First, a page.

Sunday, June 4, 2017
Joan led a float today. We started at Raccoon Mountain boat ramp and paddled up river about 4 miles. We ate lunch at Pot Point trail. We got to see deer, eagles, herons, a loon, osprey, and heard a barred owl. Joan picked out some beautiful weather for us. After getting back, we drove up the mountain to the Visitor Center and got a beautiful view of the Tennessee River. There is a really cool map inside that shows the whole river system. Check it out sometime, it's worth the trip.
Saturday, June 3, 2017
Brandy let me know about the National Trails Day event on the Possum Creek segment of the Cumberland Trail. Ranger Steven Rhudy brought lots of tools for the hike/trail work. We clipped, lopped, chopped, and pulled our way to the Big Possum Creek bridge. Stopped where the tree had fell and pulled part of the trail away with the roots. Bob was there ahead of us, working hard. We gathered rocks to fill in. We found some ripe huckleberries too!
We had lunch at the creek, got cooled off and heard some history of the area from Ranger Steven.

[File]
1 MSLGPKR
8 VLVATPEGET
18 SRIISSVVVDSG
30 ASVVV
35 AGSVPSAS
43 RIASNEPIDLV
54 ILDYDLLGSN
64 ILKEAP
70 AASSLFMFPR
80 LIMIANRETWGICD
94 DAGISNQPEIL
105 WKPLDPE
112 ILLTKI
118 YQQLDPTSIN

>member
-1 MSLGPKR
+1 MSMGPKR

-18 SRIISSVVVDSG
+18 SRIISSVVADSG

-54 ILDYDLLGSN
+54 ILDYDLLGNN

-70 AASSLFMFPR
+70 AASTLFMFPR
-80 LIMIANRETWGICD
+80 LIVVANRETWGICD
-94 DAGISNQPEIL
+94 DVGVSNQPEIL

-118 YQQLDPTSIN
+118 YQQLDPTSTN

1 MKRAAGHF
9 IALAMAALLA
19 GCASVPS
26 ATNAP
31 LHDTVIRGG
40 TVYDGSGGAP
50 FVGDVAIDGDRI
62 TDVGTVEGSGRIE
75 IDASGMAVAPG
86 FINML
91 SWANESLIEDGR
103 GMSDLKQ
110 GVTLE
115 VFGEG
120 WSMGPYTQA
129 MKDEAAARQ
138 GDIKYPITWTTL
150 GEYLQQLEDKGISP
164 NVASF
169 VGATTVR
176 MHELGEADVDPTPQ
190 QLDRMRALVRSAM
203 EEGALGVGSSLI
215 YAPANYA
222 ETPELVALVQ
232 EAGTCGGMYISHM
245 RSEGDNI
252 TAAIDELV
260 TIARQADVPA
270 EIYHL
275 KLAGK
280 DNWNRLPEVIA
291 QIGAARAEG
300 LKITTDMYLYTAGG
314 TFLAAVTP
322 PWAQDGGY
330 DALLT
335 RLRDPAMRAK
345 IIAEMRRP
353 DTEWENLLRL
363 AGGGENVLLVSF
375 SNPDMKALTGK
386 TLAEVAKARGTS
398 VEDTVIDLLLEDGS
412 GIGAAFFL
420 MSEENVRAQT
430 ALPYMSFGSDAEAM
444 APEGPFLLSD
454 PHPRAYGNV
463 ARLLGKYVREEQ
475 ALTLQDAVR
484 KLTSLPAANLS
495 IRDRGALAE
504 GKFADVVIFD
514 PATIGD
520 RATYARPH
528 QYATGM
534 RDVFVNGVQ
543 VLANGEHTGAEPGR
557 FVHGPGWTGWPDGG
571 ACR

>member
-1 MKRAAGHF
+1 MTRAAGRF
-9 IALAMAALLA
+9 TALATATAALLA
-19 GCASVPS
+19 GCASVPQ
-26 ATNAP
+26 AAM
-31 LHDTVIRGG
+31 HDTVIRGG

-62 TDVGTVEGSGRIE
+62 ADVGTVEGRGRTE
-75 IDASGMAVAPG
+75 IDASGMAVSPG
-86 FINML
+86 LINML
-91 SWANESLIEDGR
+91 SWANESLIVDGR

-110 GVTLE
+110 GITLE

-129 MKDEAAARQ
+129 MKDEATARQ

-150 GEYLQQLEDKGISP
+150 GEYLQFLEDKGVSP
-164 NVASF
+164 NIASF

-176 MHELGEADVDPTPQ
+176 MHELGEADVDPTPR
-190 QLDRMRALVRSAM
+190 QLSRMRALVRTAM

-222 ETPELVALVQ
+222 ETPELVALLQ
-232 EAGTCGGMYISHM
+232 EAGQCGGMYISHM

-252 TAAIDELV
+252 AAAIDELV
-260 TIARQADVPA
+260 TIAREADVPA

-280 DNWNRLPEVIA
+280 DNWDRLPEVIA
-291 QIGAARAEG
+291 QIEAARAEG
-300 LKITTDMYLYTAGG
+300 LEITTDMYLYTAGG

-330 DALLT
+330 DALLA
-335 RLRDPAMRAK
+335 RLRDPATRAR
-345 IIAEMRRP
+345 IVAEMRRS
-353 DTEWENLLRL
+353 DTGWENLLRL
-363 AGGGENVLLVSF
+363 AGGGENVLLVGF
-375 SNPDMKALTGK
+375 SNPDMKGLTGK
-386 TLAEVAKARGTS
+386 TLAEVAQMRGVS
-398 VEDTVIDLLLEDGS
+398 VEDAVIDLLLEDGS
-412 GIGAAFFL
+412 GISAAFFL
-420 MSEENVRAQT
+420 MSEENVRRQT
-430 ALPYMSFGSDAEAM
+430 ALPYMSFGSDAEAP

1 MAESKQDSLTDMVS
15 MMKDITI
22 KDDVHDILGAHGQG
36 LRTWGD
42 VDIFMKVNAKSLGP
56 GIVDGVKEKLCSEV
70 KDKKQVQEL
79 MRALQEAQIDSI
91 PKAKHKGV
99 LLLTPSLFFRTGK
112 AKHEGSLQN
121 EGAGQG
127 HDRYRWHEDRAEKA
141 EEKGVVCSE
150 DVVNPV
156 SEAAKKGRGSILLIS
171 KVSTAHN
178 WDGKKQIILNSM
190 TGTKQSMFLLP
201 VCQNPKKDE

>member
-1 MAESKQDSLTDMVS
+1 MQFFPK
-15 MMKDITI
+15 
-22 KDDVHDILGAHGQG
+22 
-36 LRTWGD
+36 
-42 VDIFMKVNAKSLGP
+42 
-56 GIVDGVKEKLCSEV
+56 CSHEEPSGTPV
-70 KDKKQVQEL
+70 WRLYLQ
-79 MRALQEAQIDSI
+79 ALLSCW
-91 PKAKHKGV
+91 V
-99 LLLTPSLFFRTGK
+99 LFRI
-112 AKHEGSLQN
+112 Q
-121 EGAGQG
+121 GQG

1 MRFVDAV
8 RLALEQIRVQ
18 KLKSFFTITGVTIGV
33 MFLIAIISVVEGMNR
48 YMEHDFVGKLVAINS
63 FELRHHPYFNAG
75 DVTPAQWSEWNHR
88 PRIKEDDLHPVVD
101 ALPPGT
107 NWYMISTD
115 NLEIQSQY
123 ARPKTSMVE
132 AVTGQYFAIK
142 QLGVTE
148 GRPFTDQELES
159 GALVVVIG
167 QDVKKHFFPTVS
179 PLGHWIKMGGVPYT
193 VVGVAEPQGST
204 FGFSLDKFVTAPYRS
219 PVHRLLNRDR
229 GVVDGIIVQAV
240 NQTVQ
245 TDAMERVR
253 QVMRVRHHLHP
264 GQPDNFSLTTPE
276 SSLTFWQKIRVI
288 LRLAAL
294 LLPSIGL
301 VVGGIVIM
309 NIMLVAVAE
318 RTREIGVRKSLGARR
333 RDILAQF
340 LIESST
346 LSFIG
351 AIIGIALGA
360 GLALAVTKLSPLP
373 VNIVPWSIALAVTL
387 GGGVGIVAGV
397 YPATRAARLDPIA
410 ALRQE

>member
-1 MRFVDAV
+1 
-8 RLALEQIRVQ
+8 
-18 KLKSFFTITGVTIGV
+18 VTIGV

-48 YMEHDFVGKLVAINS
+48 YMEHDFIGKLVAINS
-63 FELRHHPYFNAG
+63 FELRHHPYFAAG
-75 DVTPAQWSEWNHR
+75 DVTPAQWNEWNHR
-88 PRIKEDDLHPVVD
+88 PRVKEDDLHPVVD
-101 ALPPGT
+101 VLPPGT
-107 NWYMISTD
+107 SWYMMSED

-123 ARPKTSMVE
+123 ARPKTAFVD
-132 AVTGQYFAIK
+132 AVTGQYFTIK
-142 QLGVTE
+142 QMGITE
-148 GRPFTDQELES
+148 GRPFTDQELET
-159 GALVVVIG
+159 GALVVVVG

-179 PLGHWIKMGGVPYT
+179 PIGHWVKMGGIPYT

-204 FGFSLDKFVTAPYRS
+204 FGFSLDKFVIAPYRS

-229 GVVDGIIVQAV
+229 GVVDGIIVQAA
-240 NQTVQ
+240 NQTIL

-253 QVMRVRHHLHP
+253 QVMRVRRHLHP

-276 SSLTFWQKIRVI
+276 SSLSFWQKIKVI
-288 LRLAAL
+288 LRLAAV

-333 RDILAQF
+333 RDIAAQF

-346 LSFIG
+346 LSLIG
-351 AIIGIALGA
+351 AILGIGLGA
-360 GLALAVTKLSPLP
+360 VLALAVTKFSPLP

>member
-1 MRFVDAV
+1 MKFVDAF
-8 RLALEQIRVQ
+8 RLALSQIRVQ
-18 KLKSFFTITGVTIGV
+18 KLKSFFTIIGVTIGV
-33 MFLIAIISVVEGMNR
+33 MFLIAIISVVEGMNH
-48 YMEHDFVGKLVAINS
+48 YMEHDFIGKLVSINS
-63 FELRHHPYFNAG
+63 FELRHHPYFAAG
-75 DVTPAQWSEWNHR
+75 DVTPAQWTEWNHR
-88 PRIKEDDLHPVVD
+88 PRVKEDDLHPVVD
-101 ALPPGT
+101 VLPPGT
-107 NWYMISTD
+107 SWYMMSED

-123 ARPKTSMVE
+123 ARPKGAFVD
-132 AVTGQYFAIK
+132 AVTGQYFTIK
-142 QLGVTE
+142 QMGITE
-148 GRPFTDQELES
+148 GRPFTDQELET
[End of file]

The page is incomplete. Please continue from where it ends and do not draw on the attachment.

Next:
Lots of hikers on the trail today. Families, couples, solo hikers and quite a few dogs.
And scored a cool t shirt!
Monday, May 29, 2017
I met Craig in McMinnville at 127 boat ramp. It has a nice parking area, but you have to carry your boat a little way to the water. The current was too strong for paddling upstream. So plan B. We consulted the river map book and the TWRA site to find some other ramps. The VFW was the next one. It was crowded with kayaks and people that didn't know the rules of using the ramp. Craig did a great job maneuvering the trailer down between all the boats and gear.
We headed upstream fighting the current occasionally. Saw about a thousand turtles. We didn't see anyone until the confluence of the Barren Fork. We decided to paddle on the Barren Fork for a break in strenuous paddling. Found a shallow spot for lunch out of the sprinkles, then paddled as far as we could. Turned around and met the TWRA officers in their motorboat. They were cheating, anyone could go upstream with a motor. Started a faster trip back, no paddling, just steering, listening to the birds sing.